Top: TOE. The orientation of the probe is such that structures on the right side of the heart are shown on the left side of this photo, and those behind the heart at the top of the photo. A large thick walled mass is seen immediately adjacent to the probe, extending anteriorly for up to 5 cm, and virtually obliterating the left atrium. The ectatic vein graft is seen, together with its false aneurysm, to the right of the heart. Below: Thoracic CT scan, with contrast. This CT scan demonstrates the contrast-filled right coronary vein graft and, posterior and medial to the graft, the crescent-shaped false aneurysm. There is a 5 × 5 cm mass of extravasated blood behind the heart, which is lightly stained with contrast


Late rupture of a coronary bypass graft seems very rare. In this case, rupture led to extrinsic compression of the left atrium, and subsequent left heart failure, hypoxaemia, haemoptysis and death. Of particular interest was the difficulty in establishing the correct diagnosis, which was in part due to its rarity. At presentation, the sudden onset of pleuritic chest pain, with hypoxaemia and haemoptysis led to an initial diagnosis of pulmonary embolism, though common forms of vascular catastrophe, including aortic dissection, were considered. Initial investigations were inconclusive, and it was not until 12 hours later, after further bleeding into the mediastinum had occurred, that investigations revealed the true nature of the problem. Diagnosis was established by demonstrating blood in the mediastinum on CT scanning as well as a false aneursym of the coronary graft. In other case reports diagnosis has usually been suggested by CT scanning, though TOE has been used, and diagnosis has been confirmed either by coronary angiography or at surgery.4 The usual treatment is surgery to tie off both ends of the ruptured graft, with or without the application of further grafts. In patients unfit for surgery trans-catheter embolisation of the false aneursyms may be a viable alternative.4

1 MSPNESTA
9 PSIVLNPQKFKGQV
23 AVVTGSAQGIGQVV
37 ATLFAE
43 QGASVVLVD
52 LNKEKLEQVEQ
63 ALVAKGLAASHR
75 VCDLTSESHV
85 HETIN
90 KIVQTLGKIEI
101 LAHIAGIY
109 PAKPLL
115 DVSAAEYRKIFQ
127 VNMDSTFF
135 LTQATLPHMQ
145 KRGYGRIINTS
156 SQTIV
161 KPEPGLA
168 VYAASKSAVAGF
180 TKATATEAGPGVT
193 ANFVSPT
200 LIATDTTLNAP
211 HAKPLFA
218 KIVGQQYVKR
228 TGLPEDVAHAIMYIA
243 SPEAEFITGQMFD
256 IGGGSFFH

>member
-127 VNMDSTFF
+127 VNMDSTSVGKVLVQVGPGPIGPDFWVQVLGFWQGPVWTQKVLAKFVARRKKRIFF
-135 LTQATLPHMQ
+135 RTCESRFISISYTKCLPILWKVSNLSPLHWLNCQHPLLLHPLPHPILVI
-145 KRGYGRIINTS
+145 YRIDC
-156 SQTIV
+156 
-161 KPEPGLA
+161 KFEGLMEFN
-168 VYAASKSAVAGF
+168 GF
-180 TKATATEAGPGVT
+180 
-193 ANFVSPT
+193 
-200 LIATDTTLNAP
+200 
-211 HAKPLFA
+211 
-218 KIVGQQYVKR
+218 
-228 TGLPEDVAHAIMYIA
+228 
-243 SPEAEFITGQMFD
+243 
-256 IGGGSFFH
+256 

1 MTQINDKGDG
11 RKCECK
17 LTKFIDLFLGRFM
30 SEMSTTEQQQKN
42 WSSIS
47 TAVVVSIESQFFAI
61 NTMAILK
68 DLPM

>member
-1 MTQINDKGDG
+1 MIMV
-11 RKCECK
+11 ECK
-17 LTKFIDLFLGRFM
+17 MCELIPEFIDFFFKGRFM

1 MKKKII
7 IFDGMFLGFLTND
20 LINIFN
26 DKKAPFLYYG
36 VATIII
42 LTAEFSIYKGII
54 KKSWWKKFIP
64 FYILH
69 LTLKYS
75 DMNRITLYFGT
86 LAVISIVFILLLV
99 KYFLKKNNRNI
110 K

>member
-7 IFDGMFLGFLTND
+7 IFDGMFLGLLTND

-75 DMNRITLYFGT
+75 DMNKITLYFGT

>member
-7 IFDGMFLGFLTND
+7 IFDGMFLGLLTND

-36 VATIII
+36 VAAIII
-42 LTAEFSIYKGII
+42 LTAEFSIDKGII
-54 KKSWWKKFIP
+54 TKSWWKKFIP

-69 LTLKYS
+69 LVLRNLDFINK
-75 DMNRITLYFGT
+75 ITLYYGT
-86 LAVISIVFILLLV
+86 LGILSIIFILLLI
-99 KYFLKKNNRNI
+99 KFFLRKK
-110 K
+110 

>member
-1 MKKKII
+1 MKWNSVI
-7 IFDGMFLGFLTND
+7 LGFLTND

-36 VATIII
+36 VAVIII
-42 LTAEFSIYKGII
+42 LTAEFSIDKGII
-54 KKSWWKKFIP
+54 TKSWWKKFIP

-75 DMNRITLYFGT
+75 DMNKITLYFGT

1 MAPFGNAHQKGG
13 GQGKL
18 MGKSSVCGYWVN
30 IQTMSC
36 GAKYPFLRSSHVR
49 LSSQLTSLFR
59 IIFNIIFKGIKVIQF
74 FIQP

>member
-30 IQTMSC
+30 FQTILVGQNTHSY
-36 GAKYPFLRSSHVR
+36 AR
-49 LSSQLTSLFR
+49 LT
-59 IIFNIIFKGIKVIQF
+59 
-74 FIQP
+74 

Learning points

  • spontaneous rupture of a saphenous bypass vein graft is rare, but does occur

  • the most important aspect of diagnosis is awareness of this late complication of coronary artery bypass surgery

  • diagnosis can be made by CT, MRI, TOE, or coronary angiography

  • haemostasis can be achieved either by surgery or by trans-catheter embolisation

Rupture of vascular structures depends on several factors, including wall stress, which in turn will depend on blood pressure, and the thickness of the vessel wall, as well as the size of the vessel, according to the law of Laplace. An important factor in the rupture of this bypass graft may have been the antecedent aneurysmal dilatation. Large numbers of coronary operations use veins as conduits and, as veins are thin-walled structures, and as aneursymal dilation of vein grafts is not infrequent, one might expect to see spontaneous rupture more commonly. Current data suggest, however, that spontaneous rupture is unusual.5-8 It is possible that the true incidence is underestimated, as many patients with previous coronary surgery who present with further chest pain may be thought to have further myocardial ischaemia, particularly if there are new ECG changes. Death in these circumstances is rarely followed by a post mortem, and thus the true diagnosis may not be established. However in subjects presenting with symptoms suggestive of a vascular catastrophe, this diagnosis is worth consideration. Furthermore, presentation can be atypical, and therefore the diagnosis should be considered in all patients who have had coronary surgery with saphenous vein bypass grafts who present with atypical chest pain, superior vena caval obstruction, or mediastinal masses.4